A redesigned Outlander and downsized Outlander Sport will have to wait.

[Image: Mitsubishi Motor Sales of Canada]

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31 Comments on “Mitsubishi Turns to Sexier Dealerships to Squeeze More Sales from a Stagnant Market...”

  • avatar
    Michael Haz

    “Under a new five-year plan…”

    Really? Mitsu will still be viable in North America in five years? Who knew?

    • 0 avatar

      @Michael Haz
      They have just sailed past GM and Ford here. They were always the company, that was trying to keep up

  • avatar

    Seriously? Dumping big money into stand-alone Mitsu dealerships?

  • avatar

    Unless Nissan/Mitsu is offering to foot the bill, I could see every US dealer telling them to take a hike before they’d invest that kind of money, at least, not without a coherent product plan showing it’d pay off.

    • 0 avatar

      Yeah who pays for this? Seems like some seriously pricey lipstick here. I would guess any Mitsubishi dealer that is still around spends most of its time looking for lost change in between couch cushions. This reminds of the constant silliness I see in retail where brand new shopping plazas are built while just down the road entire shopping malls (containing the same stores basically) are closing. Build it and they will come is not really a valid business model.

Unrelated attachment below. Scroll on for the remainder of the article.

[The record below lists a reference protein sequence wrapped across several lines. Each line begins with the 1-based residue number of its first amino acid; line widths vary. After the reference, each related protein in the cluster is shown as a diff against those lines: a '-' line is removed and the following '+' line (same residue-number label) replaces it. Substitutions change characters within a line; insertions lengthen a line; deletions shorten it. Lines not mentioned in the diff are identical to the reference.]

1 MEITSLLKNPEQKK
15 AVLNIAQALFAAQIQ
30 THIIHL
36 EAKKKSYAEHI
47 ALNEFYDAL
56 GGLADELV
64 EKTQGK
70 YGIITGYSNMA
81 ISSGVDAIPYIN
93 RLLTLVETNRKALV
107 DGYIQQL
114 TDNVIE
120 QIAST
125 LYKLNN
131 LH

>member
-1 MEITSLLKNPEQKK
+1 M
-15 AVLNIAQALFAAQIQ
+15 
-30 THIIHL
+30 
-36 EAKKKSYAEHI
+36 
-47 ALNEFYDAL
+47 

• 0 avatar

      Those Salesrooms are very similar to what we have now in Australia

      • 0 avatar

        Watched an Australian crime drama movie the other evening on Netflix or Amazon..

        One of the vehicles was a Mitsubishi wagon of some kind.

        The clear coat paint was literally flaking off, pretty much the same as Mitsubishis here.

  • avatar

    Pig, meet lipstick.

  • avatar

    “Five-year plan”? Who’s advising them? Raul Castro?

  • avatar